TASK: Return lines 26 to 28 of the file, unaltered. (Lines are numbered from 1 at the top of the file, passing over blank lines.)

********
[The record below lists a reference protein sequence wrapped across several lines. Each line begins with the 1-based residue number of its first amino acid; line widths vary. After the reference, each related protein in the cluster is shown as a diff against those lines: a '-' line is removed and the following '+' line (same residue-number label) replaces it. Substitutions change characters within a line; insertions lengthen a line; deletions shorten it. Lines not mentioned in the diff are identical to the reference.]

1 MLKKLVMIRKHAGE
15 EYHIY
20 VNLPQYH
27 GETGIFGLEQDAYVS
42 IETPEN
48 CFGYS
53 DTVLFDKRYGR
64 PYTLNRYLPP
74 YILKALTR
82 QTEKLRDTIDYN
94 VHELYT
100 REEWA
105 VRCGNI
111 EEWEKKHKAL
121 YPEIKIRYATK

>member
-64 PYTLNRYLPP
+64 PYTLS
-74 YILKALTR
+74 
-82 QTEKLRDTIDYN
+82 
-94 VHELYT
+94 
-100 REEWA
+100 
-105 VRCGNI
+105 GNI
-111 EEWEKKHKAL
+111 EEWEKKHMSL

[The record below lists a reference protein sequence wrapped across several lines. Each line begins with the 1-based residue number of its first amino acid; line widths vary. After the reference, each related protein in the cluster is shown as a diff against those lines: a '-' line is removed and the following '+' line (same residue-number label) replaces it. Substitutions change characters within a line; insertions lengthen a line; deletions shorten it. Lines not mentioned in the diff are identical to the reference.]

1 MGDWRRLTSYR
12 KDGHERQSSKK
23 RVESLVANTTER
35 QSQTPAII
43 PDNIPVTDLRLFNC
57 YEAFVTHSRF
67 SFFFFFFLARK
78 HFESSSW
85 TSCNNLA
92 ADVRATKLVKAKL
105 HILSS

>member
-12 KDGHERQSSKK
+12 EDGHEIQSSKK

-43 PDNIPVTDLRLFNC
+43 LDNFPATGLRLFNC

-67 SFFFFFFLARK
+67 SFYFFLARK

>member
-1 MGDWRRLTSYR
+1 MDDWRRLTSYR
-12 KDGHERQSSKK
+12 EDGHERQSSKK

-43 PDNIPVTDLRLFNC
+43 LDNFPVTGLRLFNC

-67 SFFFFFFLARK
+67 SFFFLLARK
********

-100 REEWA
+100 
-105 VRCGNI